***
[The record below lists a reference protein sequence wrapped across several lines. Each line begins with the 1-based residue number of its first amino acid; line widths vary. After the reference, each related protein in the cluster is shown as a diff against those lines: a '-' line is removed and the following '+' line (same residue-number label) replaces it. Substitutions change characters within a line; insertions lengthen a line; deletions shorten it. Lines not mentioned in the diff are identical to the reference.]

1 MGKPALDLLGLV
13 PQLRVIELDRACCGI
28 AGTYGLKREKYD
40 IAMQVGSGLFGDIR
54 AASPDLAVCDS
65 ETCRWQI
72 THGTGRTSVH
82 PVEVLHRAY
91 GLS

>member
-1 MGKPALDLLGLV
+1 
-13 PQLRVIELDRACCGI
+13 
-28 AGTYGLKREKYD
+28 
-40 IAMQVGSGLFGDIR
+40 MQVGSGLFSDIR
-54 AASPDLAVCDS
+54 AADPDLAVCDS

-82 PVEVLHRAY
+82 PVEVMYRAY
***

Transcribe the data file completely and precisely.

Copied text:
[The record below lists a reference protein sequence wrapped across several lines. Each line begins with the 1-based residue number of its first amino acid; line widths vary. After the reference, each related protein in the cluster is shown as a diff against those lines: a '-' line is removed and the following '+' line (same residue-number label) replaces it. Substitutions change characters within a line; insertions lengthen a line; deletions shorten it. Lines not mentioned in the diff are identical to the reference.]

1 MGKPALDLLGLV
13 PQLRVIELDRACCGI
28 AGTYGLKREKYD
40 IAMQVGSGLFGDIR
54 AASPDLAVCDS
65 ETCRWQI
72 THGTGRTSVH
82 PVEVLHRAY
91 GLS

>member
-1 MGKPALDLLGLV
+1 
-13 PQLRVIELDRACCGI
+13 
-28 AGTYGLKREKYD
+28 
-40 IAMQVGSGLFGDIR
+40 MQVGSGLFSDIR
-54 AASPDLAVCDS
+54 AADPDLAVCDS

-82 PVEVLHRAY
+82 PVEVMYRAY